Lena’s (Mama’s) plant by the window is on the verge of withering due to dearth of sufficient nourishment. Symbolically, the plant represents the life of the family that is currently living in destitution and barely survives through another day. Yet Mama’s relentless efforts to keep the plant alive relives the almost dying hopes that the plant will eventually flourish one day. This also symbolizes her behavior to members of the family as well as everyone else. The plant metaphorically represents the family (de Oliveira & Michelle 2). Lorraine Hansberry also talks of sunlight that is so scarce in the old apartment. Ruth, for instance, is deeply concerned whether their new apartment will have enough sunlight. Given the prevailing state and status of this family, it suffices to say that the sun symbolizes life and hope-the proverbial light at the end of the tunnel. The old apartment is infested with cockroaches and rats among other creatures. These creatures serve to reinforce the deplorable living conditions of the Youngers.


The author reinforces the other aspects of this play through a wide spectrum of themes that are interwoven throughout the play. The most dominant themes include those of plans, dreams and hopes, race, poverty and gender. Concerning the first collection of items, the play illustrates the life of a young family that loses a large portion of the insurance money while still reeling from the shock of the death of the father. The author explores the characteristic challenges often associated with making dreams a reality. The theme of race rears its head in the sense that an African-American family unit is the primary subject of the play. McNeil and Cristopher (4-5) projects that the play attempts to illustrate how race bars the family from realizing their dreams of a better life. That is, how race stands in the way of achieving the American Dream. Concerning poverty, the Youngers are at the lowest level of socio-economically, which affects the entire family. In particular, Walter is affected the most- psychologically. Money is etched in his psyche as a result of the poverty. The theme of gender is clearly illustrated through the level of effect that the loss of money has had on Walter. Given that he is supposed to be the ‘man’ of this family after the demise of the father, he strongly feels their socio-economic situation.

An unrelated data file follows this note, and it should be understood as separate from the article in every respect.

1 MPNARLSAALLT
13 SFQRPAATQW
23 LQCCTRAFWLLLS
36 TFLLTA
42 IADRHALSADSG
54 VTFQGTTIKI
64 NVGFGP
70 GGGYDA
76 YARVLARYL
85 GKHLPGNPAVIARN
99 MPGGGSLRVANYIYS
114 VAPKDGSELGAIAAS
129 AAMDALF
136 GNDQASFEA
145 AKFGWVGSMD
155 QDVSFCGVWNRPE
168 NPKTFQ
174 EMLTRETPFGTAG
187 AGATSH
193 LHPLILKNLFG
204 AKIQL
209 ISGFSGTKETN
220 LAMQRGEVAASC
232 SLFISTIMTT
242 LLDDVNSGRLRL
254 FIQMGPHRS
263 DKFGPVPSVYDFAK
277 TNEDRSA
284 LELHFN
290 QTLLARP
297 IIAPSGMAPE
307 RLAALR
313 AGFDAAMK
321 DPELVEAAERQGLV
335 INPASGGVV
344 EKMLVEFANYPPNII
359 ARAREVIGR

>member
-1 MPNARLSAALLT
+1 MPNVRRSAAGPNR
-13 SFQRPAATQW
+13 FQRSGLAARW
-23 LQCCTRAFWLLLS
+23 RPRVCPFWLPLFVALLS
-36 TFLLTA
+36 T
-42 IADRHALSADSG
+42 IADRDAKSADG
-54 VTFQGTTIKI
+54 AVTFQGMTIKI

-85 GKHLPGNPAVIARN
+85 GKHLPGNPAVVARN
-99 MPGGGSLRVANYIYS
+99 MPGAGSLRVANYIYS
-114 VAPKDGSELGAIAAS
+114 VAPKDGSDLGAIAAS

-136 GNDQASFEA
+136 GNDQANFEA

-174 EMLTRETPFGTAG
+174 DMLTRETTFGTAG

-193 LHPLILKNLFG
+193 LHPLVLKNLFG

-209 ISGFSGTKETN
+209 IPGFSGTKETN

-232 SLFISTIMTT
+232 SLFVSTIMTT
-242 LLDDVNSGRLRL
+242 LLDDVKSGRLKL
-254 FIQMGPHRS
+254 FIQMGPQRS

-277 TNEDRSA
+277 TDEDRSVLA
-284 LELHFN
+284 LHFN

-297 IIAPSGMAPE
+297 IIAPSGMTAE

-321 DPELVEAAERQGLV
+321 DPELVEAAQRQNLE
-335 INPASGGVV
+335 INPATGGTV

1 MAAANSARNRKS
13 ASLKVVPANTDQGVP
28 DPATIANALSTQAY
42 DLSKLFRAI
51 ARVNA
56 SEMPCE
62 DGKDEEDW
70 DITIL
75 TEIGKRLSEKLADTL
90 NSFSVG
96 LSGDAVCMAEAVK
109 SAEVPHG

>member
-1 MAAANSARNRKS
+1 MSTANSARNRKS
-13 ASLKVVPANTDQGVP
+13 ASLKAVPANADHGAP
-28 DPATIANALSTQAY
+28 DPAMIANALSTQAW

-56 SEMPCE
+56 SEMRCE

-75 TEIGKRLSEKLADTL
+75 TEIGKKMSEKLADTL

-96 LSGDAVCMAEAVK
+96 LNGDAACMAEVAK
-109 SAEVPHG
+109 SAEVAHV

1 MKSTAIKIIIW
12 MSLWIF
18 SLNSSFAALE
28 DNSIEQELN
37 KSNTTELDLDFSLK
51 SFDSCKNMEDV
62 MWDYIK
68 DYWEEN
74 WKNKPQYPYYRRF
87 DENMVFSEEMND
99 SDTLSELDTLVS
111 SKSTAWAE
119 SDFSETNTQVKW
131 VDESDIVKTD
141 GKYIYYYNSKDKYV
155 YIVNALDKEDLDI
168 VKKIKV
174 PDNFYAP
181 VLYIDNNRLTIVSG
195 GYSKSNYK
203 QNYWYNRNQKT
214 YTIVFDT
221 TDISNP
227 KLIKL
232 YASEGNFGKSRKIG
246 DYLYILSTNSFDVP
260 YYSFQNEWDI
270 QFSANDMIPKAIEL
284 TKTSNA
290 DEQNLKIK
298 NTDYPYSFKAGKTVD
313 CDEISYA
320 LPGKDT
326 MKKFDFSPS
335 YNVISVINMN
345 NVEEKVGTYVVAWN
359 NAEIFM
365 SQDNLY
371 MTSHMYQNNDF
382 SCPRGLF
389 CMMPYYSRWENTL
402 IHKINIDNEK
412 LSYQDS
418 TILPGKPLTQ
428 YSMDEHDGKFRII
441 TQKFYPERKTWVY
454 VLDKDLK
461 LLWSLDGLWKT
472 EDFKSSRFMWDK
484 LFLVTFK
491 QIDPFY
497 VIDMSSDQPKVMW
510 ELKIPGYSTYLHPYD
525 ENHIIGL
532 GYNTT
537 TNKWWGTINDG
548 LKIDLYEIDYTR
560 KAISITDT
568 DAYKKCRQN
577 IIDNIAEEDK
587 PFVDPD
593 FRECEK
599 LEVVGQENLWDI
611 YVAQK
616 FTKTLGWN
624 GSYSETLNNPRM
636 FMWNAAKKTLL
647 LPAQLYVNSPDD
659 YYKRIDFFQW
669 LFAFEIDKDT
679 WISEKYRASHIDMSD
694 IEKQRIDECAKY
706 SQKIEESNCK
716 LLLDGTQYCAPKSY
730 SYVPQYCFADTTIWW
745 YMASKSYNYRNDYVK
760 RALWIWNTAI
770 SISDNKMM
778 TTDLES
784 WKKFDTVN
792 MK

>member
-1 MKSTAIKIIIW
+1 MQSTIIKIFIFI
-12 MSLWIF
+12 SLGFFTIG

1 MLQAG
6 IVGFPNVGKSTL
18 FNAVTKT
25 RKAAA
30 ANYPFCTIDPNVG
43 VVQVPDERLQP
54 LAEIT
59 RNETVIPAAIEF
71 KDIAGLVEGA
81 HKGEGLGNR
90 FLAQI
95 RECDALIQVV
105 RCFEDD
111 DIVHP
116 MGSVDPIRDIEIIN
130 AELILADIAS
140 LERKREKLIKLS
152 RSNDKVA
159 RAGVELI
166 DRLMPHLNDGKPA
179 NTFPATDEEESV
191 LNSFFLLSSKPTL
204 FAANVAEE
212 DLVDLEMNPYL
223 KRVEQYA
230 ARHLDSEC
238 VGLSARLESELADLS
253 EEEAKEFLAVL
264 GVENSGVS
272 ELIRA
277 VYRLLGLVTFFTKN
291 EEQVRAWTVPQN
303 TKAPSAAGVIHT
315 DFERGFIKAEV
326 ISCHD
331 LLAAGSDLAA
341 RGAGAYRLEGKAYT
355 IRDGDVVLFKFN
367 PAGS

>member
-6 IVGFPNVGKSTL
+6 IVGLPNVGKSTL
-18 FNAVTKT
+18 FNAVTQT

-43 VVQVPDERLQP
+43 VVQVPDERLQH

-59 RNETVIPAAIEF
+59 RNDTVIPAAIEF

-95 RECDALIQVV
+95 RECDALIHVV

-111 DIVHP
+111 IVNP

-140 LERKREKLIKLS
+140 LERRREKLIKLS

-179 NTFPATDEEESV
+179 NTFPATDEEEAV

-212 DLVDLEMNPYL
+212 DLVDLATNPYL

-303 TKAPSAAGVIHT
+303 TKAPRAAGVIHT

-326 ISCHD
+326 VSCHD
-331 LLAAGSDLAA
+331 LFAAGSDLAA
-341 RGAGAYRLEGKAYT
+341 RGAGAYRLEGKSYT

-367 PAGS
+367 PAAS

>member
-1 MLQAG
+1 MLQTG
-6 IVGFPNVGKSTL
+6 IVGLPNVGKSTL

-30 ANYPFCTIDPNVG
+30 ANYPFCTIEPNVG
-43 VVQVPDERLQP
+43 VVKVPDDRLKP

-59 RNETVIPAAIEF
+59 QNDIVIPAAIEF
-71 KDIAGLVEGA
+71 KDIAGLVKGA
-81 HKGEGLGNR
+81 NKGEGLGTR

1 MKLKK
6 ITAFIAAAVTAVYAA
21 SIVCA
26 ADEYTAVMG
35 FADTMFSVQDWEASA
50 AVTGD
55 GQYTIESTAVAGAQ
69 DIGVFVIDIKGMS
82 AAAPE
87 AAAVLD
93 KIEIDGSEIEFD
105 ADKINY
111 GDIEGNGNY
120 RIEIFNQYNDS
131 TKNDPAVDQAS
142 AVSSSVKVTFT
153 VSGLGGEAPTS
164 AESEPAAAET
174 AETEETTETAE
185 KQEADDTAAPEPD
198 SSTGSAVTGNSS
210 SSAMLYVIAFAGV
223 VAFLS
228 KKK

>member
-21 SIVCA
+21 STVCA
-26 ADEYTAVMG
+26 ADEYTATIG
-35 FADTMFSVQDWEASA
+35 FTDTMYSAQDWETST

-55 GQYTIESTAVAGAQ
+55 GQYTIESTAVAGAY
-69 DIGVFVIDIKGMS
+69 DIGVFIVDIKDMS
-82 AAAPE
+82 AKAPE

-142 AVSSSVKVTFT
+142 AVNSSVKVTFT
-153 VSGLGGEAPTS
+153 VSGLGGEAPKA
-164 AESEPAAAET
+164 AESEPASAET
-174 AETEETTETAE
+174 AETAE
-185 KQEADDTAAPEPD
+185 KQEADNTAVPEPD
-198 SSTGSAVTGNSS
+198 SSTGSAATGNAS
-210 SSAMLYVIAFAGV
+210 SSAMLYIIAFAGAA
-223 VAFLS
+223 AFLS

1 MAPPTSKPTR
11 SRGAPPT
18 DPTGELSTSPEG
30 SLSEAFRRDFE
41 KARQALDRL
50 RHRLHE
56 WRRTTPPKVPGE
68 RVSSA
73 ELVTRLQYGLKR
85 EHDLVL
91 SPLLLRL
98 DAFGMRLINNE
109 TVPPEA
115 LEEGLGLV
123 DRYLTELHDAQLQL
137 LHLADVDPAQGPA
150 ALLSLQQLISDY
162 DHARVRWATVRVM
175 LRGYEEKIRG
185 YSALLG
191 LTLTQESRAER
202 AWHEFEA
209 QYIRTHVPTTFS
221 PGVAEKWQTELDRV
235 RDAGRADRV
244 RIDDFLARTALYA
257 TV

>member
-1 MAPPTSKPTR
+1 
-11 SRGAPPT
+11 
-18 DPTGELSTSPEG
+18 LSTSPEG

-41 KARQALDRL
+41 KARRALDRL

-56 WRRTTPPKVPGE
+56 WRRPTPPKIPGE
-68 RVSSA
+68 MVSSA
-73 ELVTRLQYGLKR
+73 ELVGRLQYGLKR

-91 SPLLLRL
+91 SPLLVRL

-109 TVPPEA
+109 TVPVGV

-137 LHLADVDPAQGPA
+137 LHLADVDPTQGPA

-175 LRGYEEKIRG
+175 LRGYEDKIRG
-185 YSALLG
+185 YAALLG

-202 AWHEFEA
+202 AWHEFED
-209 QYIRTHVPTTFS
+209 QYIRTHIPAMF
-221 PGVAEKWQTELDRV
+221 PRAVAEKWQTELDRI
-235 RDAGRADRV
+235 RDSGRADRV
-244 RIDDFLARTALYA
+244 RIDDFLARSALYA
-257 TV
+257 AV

Conclusively, Lorraine Hansberry, has employed a wide variety of literary devices and themes to develop the play. The play, in comparison with history, portrays the typical life of an African-American in the 1950s during the Jim Crow epoch and the civil rights movement era. All these literary terms combine and compound into a play that is both riveting, insightful and historically accurate and relevant.












Works Cited

De Oliveira, Natália Fontes, and Michelle Medeiros. "Is It All About Money? Women Characters and Family Bonds in Lorraine Hansberry’s ‘a Raisin in the Sun’ and Toni Morrison’s ‘Song Of Solomon’." Scripta Uniandrade 13.2 (2016). Print.

McNeil, Celethia Keith, and Christopher Fairley Jr. "Developing Sociopolitical Consciousness through Lorraine Hansberry’s A Raisin in the Sun: An Interdisciplinary Project." Special Issue Mathematics Education: Through the Lens of Social Justice (2016). Print.

Rose, Tricia. "Hansberry’s A Raisin in the Sun and the “Illegible” Politics of (Inter) personal Justice." Kalfou 1.1 (2014). Print.





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Essays Stock (2024). Analysis: ‘A Raisin in the Sun’1. Essays Stock.